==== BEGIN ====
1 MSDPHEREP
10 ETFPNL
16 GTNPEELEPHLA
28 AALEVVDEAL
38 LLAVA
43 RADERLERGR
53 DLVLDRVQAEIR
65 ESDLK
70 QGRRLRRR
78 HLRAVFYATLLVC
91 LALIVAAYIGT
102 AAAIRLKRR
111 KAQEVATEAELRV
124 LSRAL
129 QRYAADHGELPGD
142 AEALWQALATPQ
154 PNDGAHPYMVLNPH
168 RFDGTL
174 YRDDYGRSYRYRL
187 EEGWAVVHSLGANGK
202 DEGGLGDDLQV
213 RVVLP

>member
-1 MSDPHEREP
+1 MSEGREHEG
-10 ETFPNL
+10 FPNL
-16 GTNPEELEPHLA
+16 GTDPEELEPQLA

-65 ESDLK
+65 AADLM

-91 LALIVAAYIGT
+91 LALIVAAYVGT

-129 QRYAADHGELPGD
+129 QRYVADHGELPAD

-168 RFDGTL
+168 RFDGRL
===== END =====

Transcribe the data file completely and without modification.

1 MSDPHEREP
10 ETFPNL
16 GTNPEELEPHLA
28 AALEVVDEAL
38 LLAVA
43 RADERLERGR
53 DLVLDRVQAEIR
65 ESDLK
70 QGRRLRRR
78 HLRAVFYATLLVC
91 LALIVAAYIGT
102 AAAIRLKRR
111 KAQEVATEAELRV
124 LSRAL
129 QRYAADHGELPGD
142 AEALWQALATPQ
154 PNDGAHPYMVLNPH
168 RFDGTL
174 YRDDYGRSYRYRL
187 EEGWAVVHSLGANGK
202 DEGGLGDDLQV
213 RVVLP

>member
-1 MSDPHEREP
+1 MSEGREHEG
-10 ETFPNL
+10 FPNL
-16 GTNPEELEPHLA
+16 GTDPEELEPQLA

-65 ESDLK
+65 AADLM

-91 LALIVAAYIGT
+91 LALIVAAYVGT

-129 QRYAADHGELPGD
+129 QRYVADHGELPAD

-168 RFDGTL
+168 RFDGRL